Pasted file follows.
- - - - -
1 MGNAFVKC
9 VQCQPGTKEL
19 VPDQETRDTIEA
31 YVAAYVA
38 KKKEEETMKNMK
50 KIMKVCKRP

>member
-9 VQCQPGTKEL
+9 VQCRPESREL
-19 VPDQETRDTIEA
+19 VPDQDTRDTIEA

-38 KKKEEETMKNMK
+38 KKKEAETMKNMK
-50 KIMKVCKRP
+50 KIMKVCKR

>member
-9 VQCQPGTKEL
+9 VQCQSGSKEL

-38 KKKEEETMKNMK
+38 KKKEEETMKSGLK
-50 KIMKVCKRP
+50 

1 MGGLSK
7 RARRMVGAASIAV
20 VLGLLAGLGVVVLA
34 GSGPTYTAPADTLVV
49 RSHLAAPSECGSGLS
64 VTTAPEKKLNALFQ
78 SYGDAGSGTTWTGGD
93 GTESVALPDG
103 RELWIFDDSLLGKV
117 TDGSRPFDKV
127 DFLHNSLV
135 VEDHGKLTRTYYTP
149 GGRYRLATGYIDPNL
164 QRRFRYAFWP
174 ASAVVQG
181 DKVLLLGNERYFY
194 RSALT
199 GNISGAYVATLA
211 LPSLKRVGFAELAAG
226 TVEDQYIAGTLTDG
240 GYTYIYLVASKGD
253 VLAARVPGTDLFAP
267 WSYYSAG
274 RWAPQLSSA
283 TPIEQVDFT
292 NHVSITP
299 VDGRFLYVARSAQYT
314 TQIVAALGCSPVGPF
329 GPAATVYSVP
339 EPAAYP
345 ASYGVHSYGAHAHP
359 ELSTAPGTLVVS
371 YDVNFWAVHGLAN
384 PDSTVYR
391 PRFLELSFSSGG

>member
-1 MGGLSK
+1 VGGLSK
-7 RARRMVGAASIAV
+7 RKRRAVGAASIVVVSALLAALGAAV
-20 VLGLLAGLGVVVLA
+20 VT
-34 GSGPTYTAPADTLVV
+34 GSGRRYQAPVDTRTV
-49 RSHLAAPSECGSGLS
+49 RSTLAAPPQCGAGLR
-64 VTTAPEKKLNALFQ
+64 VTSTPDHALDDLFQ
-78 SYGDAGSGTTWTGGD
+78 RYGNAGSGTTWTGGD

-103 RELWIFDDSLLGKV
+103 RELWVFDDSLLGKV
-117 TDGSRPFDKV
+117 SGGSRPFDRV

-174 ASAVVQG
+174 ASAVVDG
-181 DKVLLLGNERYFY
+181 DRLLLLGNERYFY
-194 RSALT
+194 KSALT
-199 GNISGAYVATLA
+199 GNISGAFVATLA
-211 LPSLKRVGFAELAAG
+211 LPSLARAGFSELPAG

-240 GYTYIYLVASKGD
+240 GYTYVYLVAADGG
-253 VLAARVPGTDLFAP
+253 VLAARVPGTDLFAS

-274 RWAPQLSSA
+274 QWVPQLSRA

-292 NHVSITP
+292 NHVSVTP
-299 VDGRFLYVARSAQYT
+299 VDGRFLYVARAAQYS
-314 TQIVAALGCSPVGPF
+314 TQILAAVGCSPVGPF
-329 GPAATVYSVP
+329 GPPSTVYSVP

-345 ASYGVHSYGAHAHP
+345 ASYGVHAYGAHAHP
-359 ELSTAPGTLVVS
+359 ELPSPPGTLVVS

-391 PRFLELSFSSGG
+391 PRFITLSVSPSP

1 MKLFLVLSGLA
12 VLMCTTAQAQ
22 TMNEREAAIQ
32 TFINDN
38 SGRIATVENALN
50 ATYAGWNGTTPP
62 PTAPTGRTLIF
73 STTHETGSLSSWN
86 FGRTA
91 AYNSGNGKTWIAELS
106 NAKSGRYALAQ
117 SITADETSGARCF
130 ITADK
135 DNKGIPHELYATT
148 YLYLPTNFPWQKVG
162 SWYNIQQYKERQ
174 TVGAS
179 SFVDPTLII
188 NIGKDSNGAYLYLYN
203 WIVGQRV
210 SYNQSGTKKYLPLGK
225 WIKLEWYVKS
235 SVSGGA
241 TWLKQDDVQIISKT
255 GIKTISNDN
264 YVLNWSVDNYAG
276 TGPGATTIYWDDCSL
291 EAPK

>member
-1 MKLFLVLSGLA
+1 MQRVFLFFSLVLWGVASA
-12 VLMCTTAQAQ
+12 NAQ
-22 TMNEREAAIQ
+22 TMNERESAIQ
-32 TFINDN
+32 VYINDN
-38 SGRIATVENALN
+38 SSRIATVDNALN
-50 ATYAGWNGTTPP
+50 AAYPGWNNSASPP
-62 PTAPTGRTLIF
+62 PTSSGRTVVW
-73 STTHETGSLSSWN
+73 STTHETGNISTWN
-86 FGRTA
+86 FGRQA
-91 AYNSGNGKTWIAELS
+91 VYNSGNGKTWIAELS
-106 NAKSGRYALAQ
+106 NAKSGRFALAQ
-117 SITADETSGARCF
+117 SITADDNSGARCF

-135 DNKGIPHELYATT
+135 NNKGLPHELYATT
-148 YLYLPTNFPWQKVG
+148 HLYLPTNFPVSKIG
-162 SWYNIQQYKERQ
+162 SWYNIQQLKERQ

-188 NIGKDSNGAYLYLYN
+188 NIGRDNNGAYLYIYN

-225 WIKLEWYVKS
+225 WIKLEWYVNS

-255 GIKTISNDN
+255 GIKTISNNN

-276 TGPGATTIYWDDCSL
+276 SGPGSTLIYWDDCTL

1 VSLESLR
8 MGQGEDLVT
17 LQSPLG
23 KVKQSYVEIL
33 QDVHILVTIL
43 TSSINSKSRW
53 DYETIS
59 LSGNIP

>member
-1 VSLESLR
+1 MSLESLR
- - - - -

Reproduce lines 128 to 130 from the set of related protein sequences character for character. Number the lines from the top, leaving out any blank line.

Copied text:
225 WIKLEWYVKS
235 SVSGGA
241 TWLKQDDVQIISKT